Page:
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 Re: HP Prime calculating bug
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HP Prime calculating bug
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12072013 12:11 PM  edited 12072013 12:16 PM
Hi, I'll get right to the issue i'm having with my HP Prime calculator. Recently during an exam where i was calculating the moments of inertia of certain bodies i encountered what i can only describe as a bug in the software because I can't figure any other reason why it would kick out the answer it did for such a seemingly simple function. After I had done all the laboreous work of simplifying the differential equations I just needed to add some simple fractions. As i have been operating this calculator for several weeks now, the only way i can get it to show a fraction in exact form is to type (number) / (number) and it shows it in exact form. In my case and for this particular calcuation I input (3/20)  (1/7) "enter". the answer Prime gave me was noticably unsimplified given that i needed it in simplified form. although the numerical, nonexact value was almost correct (.00714285714309 instead of the correct value of .00714285714286), generally Prime kicks out a simplified value. What it gave me was 214500215/30030030099 instead of 1/140. i'm just curious if i need to do something different to get a simplified/correct answer on the first go rather than having to do a workaround.
Thanks in advance
Re: HP Prime calculating bug
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12072013 04:35 PM
If you want an exact and simplified answer on the first go, do your calculation in CAS view rather than Home view. Try this experiment.
1. Go to CAS view, and enter your calculation (3/20)(1/7). The Prime will respond with 1/140, the exact answer. Now press the a b/c key. The Prime will respond with 0.00714285714286, the approximate decimal equivalent. Keep pressing the a b/c key, and the Prime will toggle between the two answers.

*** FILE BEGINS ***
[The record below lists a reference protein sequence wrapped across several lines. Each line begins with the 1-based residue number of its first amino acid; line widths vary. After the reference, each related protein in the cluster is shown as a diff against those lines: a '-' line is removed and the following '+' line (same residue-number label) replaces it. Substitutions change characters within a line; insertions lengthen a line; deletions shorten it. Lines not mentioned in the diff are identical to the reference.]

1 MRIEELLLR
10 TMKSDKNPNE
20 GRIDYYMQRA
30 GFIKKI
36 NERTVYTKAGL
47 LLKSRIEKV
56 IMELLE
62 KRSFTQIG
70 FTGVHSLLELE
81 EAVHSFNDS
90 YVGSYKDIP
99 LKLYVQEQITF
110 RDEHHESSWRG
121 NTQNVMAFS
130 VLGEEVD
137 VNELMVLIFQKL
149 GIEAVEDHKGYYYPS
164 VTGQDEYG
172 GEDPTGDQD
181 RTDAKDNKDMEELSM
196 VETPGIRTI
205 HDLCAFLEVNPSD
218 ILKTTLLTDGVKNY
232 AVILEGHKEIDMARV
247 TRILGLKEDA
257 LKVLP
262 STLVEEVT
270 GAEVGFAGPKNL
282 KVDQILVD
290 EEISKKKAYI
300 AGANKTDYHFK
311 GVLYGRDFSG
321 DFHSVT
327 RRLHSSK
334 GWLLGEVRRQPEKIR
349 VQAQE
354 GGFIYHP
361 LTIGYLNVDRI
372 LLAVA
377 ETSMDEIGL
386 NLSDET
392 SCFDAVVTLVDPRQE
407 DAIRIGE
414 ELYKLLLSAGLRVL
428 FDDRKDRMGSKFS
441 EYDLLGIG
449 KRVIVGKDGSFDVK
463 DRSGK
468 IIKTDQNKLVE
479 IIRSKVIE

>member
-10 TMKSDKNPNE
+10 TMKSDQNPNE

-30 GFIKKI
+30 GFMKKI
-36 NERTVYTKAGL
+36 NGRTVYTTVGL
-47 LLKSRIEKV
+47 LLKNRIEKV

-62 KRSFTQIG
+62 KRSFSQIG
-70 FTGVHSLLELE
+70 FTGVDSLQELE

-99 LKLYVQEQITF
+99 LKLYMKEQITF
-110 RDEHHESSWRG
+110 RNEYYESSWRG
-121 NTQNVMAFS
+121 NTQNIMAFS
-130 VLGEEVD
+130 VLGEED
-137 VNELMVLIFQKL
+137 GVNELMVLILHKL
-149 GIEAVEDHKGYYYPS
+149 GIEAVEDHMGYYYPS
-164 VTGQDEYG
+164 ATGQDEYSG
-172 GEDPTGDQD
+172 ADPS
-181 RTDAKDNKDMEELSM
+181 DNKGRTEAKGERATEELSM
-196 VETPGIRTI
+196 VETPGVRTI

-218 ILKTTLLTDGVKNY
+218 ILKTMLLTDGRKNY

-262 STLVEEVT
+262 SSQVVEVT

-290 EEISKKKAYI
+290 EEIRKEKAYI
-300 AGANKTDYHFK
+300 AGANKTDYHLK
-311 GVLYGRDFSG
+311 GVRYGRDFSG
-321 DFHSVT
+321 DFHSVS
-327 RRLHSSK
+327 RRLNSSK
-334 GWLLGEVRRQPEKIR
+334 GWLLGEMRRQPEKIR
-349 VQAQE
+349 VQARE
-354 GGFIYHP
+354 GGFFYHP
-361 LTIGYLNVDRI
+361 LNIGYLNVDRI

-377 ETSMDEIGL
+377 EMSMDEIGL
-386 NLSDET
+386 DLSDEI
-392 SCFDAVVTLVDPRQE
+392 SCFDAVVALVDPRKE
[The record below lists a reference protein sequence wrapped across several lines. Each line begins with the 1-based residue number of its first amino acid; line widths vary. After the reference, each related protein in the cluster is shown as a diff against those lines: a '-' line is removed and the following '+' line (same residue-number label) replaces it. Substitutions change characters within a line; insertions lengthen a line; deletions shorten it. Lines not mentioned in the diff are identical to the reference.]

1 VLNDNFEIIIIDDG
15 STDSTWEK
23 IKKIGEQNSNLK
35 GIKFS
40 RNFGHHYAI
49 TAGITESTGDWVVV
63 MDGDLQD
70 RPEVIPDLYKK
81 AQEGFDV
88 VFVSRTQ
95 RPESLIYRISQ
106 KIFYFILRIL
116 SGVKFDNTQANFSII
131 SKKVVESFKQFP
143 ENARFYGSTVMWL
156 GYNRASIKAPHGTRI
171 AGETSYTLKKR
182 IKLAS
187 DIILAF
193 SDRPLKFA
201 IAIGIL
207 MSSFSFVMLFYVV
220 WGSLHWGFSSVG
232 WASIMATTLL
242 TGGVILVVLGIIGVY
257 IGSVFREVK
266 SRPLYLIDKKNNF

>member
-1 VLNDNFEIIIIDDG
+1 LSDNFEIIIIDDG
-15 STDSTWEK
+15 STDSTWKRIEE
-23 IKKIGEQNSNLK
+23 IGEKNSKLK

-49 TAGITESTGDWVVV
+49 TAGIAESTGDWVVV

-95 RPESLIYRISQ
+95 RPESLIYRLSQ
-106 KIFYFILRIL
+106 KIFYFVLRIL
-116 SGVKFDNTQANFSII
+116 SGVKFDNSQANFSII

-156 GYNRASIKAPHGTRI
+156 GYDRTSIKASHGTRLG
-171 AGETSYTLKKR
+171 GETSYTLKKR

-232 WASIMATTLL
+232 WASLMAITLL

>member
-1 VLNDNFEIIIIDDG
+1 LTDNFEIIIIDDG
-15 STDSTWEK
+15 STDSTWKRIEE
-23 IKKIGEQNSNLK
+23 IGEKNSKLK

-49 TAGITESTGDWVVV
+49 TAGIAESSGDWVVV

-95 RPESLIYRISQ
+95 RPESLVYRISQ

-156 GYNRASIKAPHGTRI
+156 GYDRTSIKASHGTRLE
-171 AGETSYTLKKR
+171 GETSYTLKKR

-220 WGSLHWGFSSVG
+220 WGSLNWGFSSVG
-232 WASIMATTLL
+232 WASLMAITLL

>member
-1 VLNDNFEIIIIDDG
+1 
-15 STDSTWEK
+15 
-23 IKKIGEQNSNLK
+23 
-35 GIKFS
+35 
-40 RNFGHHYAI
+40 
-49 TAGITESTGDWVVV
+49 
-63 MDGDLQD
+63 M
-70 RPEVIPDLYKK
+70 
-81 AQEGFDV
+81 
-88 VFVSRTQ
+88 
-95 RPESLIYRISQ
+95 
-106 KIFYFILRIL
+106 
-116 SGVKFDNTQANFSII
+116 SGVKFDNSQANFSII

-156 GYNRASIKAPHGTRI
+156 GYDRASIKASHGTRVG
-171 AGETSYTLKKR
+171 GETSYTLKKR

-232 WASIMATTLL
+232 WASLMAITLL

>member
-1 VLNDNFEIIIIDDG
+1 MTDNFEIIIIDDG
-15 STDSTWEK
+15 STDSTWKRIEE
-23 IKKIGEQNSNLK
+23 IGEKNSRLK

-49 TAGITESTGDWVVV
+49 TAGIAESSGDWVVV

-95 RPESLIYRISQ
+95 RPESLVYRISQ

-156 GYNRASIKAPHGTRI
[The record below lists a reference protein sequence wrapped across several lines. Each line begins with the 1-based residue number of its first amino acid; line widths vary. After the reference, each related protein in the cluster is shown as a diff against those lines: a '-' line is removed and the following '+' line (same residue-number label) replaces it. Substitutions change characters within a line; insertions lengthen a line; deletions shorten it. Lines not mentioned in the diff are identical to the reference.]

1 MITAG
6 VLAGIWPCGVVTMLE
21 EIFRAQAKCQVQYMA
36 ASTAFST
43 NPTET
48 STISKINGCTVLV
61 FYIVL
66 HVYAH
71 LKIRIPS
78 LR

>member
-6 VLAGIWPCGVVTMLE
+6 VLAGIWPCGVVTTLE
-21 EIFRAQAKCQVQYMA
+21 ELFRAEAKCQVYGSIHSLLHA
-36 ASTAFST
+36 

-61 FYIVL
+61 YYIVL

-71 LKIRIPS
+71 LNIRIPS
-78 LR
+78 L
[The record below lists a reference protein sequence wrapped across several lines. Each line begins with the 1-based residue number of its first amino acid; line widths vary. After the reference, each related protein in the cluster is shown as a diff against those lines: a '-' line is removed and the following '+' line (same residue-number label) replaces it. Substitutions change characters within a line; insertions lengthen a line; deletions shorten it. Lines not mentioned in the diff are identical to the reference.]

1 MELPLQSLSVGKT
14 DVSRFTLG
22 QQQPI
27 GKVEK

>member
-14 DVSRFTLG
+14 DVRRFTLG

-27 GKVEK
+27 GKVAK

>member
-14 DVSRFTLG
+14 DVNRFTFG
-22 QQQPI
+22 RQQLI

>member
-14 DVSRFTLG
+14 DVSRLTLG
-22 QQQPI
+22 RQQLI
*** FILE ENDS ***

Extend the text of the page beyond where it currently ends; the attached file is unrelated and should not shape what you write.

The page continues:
2. Now try the same steps in Home view. The Prime will toggle between 0.007142857143 and 214500215/30030030099.
Remember, the true decimal value for 1/140 is an infinite repeating number. Since every calculator can store only a finite number of digits, it must truncate the value after a set number of digits, and this introduces a small error. The big fraction you got in Home view is not wrong, and it's certainly not a bug. It's just that Home view is not designed to handle exact values. The CAS, on the other hand, is designed to handle exact values, so when you tell it to show an approximate answer, its decimal form will be closer to the exact value, namely, 1/140.
The moral of the story is, use CAS view when you want exact values and Home view when you want approximate values. I tell my students to use fractions whenever possible (since those are usually exact) rather than converting them to decimal values. It's far easier to use 1/3 than 0.33333....[infinite number of 3s go here].